Sanford Biggers

Sanford Biggers currently has solo exhibitions at Marianne Boesky Gallery in New York and Monique Meloche Gallery in Chicago. He remixes centuries of art history. He is like a DJ who cannot be categorized as a painter, sculptor, seamstress, or collage artist.

One of his works currently on display in NYC is a modified old quilt pictured below. The colors of the paint, the layering, and the painting way are amazing and a huge departure from the image of a quilt. The fact that the black is raven is also eerie and cool.

In the same exhibit, two marble sculptures with different motifs (head and torso) are combined, which is also stunning. Each of them looks like a common sculpture, but who would have thought of such a combination? (For example, see the following link)




Lorna Simpson: Special Characters Series

The material is found images from fashion and wig advertisements in Ebony magazine from the 1950s-70s that her grandmother had. The main subject is on the faces of the women in those ads, but there is a sense of discomfort and I can’t take my eyes off them.

In other words, although the images are recognizable as old images, the women’s faces are composed of several layers, shifted and joined together, and the atmosphere is far from the image of the advertisements of the time. What we think of as the image may be nothing more than a preconceived notion that has been repeatedly planted in our minds.

The exhibition is currently being held at Hauser & Wirth’s Zurich gallery. 


Lakin Ogunbanwo

Nigeria-based Lakin Ogunbanwo has been doing fashion photography and other abstract human body photography like Bill Brandt, but in Hype Beast Africa his photo collage is featured.

This caught my attention. It is very different from his own fashion photography. The feel of the collage work is similar to some of the artists in the exhibition “Multiplicity Blackness in Contemporary American Collage” at FIRST ART MUSEUM in Nashville, USA, which I posted earlier in September. And it’s also similar to Nathaniel Mary Quinn, who combines photography, painting, and personal history. 

ナイジェリア拠点のラキン・オグンバンウォはファッション写真をはじめ、ビル・ブラントのような抽象的な人体写真を撮っていたようだが、Hype Beast Africaで紹介されているのはフォトコラージュ。

これがめちゃめちゃ目を引いた。自身のファッション写真とは随分異なる。コラージュ作品の感じは、以前投稿した米国ナッシュビルのFIRST ART MUSEUMで9月にあった展覧会、MULTIPLICITY Blackness in Contemporary American Collageの何人かの作家とも相通じるものがある。それと、写真と絵画とパーソナルヒストリーを組み合わせたナサニエル・メアリー・クインとも。

Frida Orupabo

Speaking of photo collages, Frida Orupabo was selected as one of 36 female artists in this year’s Elles x Paris Photo. She also participated in last year’s Okayama Art Exchange.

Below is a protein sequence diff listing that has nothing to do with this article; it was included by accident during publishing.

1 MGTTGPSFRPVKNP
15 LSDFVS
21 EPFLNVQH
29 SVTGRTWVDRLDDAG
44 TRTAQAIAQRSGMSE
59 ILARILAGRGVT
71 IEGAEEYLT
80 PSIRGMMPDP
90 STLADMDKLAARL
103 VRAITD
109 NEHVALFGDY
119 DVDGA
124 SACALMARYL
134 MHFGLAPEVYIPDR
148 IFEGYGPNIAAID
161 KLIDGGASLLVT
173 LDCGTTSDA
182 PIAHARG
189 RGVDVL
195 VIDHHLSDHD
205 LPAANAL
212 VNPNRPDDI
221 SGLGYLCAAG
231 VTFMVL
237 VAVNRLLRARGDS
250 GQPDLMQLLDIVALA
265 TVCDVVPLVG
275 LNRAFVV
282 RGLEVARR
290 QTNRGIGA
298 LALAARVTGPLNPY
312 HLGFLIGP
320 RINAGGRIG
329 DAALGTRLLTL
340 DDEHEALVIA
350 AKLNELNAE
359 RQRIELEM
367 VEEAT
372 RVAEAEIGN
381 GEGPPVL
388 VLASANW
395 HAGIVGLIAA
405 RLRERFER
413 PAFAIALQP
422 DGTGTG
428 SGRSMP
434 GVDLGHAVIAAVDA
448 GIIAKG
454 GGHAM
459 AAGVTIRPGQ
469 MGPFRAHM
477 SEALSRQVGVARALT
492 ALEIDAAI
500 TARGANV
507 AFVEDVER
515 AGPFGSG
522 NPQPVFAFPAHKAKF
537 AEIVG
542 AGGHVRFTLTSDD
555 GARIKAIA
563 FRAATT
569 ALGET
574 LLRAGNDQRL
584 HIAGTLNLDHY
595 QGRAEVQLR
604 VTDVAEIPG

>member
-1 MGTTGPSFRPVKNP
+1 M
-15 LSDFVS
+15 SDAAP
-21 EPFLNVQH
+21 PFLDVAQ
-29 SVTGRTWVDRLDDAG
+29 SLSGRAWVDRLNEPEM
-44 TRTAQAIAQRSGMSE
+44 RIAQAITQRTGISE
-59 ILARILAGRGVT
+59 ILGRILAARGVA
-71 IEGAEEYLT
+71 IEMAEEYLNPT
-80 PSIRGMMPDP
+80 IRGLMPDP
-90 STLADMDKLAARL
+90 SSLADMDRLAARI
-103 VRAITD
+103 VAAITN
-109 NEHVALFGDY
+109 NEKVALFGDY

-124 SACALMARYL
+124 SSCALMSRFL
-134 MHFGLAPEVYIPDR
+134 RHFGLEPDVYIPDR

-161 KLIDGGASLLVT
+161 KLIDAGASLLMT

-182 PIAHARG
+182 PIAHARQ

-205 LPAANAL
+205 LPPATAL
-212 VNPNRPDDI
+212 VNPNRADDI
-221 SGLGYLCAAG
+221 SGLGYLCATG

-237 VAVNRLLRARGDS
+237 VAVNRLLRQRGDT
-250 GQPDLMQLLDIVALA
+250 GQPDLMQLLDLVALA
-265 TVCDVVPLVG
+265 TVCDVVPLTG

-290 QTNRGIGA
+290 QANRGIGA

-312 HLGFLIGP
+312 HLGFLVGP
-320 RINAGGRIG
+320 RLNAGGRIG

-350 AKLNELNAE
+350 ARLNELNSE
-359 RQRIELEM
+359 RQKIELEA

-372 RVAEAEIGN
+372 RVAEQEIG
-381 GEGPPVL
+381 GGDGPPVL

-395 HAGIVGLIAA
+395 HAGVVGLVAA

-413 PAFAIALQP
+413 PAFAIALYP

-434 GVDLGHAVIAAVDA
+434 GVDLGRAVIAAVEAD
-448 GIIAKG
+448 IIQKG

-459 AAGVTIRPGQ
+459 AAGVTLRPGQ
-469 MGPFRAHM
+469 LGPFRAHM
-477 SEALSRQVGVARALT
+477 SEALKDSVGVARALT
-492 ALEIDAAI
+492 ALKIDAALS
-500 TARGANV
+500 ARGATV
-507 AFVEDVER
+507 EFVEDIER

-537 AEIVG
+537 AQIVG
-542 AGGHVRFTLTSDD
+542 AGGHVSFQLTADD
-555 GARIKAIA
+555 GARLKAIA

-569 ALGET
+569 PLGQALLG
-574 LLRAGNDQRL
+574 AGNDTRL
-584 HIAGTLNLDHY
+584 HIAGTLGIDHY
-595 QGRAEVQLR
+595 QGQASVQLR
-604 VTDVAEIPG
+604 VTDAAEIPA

An Oslo-based sociologist and artist, her work explores issues related to race, family relations, gender, sexuality, violence, and identity.
Looking closely at the photos below, you can see round dots on the top of the subject’s head and on its both shoulders. There seem to be studs. The works are reinforced with foam board or something, and appear quite three-dimensional. Depending on the work, some of them can be combined with other body parts at the studss. For example, see ↓

フォトコラージュといえば、今年のパリフォトのElles x Paris Photoで36人の女性アーティストの一人に選ばれた、フリーダ・オルパボ。昨年の岡山芸術交流にも参加。

4 Princelet Street

I posted about Christo: Early Works on 19th September, but the exhibition has finally opened.
This is the first off-site exhibition in the Gagosian Open Series. Its venue is 4 Princelet Street.

Located within the historic conservation area of Spitalfields, London, this Georgian mansion was completed in 1723, and by 1840 the area was in decline and thereafter home to immigrants, forming a Jewish and Bangladeshi community. It was designated as a conservation area in 1976.

Comparing the images of only the works and the installation view on the Gagosian site below, I feel that the views differ depending on the location.

Christo: Early Worksについては9/19にも投稿したのだけど、ついに展覧会がオープンした。
ガゴシアン・オープンシリーズの第一弾のオフサイト展示。その会場が4 Princelet Street。

Katherine Duclos

The Lego Art of Katherine Duclos.
Katherine Duclos is a multimedia artist based in Vancouver.
Her son’s toy LEGOs first captivated her, and she began creating artwork with them.
Instead of aiming to create existing vehicles or buildings, I think that this is what happens when she creates a work of art that does not exist anywhere else.
Looking at her other works (paintings, collages), it seems to me that she uses Lego in the same way as paint or pieces of things. Other than Legos, her works are also quite interesting (using bubble wrap, screen door, etc.). ↓
It was good to know her way of thinking in the interview on the Print Mag.


Print Magのインタビューで以下を知れてよかった。

Tara Donovan

The creation of works of art with non-art objects is not limited to yesterday’s Legos. One unexpected example is plastic cups.
At first glance, Tara Donovan’s installation of thousands of plastic cups seems like generative art.
In addition to plastic cups, she uses straws, slinky (spring toys), and mylar (polyester film). Her two-dimensional work using typewriter letters, “the ultimate readymade”, is also an NFT project.
The work using polystyrene cups created in 2003 seems to be a permanent exhibit at the 21st Century Museum of Contemporary Art, Kanazawa since 2013, and the symposium at the museum (Considering the Conservation and Restoration of “Mixed Media”) mentioned that some of the cups used in past exhibitions have turned yellow or become damaged, but that the same cups are not always available (#22 and #23 on p. 16).